Native to the Middle East, South and Southeast Asia, Jungle cats are currently classified as Least Concern on the IUCN Red List. They are the most common wild cat found in India. The Jungle cat is very closely related to the domestic cat. Visually Jungle cats have a slightly shorter tail and longer legs than domestic cats. They are mostly commonly seen with the gray color morph, but melanistic and albino color morphs have been reported. While they lack spots, they do have a black colored tail tip. Males weigh in at approximately 15 pounds and females at approximately 10 pounds. Jungle cats are also known as the swamp cat and reed cat. They are not commonly found in jungles, but rather along wetlands. They are diurnal, meaning that they are most active during the day. Jungle cats prey items are primarily birds, rodents, and fish; they will dive in water to catch fish or escape predation. They are solitary felines, and will only pair up during mating seasons. Jungle cat populations are primarily threatened by the destruction of wetlands, trapping and posioning.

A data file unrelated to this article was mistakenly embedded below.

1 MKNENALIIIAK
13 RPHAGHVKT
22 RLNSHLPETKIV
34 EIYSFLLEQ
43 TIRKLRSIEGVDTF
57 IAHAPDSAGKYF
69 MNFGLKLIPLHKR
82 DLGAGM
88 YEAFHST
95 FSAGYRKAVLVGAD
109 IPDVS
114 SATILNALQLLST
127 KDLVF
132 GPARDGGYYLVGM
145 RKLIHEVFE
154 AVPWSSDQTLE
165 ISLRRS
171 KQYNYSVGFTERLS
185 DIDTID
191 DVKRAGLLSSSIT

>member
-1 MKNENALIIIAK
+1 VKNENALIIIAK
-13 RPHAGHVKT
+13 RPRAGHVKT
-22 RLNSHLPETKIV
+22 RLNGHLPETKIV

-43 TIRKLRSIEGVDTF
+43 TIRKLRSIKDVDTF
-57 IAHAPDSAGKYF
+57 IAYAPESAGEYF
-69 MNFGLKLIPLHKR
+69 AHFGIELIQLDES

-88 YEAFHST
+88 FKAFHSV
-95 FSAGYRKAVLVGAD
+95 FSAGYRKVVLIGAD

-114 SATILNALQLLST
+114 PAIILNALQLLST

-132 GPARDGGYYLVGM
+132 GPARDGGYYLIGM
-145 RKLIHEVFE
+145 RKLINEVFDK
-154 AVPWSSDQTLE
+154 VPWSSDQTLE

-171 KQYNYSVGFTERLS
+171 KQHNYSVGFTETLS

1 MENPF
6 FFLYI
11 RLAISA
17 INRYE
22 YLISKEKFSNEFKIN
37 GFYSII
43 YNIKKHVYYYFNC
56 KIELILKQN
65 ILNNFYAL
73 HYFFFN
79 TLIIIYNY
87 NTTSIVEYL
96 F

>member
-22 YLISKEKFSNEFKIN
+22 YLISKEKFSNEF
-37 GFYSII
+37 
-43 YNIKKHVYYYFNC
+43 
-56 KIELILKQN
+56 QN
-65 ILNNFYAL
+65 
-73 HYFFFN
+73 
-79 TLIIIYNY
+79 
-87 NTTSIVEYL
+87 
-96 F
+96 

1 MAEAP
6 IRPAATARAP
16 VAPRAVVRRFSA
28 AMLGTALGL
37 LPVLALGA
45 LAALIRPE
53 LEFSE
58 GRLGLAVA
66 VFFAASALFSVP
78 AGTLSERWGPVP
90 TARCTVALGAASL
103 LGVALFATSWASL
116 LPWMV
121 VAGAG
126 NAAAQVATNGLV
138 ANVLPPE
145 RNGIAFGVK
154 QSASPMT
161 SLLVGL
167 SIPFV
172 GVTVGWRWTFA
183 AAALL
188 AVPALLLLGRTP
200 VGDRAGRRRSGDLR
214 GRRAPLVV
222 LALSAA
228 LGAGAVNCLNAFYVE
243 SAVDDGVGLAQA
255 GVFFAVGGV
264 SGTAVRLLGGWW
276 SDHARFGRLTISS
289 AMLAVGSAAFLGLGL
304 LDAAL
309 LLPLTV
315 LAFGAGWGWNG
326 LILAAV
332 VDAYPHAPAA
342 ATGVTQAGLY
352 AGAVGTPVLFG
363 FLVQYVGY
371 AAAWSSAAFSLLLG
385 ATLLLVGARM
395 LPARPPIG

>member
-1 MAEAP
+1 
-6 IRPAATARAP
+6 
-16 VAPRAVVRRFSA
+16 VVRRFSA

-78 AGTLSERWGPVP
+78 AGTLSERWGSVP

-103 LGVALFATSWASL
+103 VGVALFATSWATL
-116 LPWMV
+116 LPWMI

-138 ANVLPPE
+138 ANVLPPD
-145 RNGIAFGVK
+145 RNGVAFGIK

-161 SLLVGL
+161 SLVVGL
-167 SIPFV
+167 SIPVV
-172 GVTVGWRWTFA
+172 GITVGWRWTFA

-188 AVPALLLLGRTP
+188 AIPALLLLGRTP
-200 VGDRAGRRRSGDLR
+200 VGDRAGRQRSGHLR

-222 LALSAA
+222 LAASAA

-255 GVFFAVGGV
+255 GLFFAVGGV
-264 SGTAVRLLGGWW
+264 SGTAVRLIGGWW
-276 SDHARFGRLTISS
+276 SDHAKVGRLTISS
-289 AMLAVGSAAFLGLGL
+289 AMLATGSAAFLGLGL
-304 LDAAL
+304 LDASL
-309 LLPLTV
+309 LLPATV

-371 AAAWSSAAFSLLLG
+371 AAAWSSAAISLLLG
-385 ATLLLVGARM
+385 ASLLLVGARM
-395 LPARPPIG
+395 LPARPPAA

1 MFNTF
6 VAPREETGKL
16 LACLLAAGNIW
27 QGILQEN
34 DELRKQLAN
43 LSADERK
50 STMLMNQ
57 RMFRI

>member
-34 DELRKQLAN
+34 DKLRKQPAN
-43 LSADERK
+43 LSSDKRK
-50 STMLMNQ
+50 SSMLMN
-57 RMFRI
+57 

Born: January 1 Arrived at EFBC: December from Animal Control in Peachtree Georgia
Fun Fact:Surrendered to EFBC/FCC after being illegally owned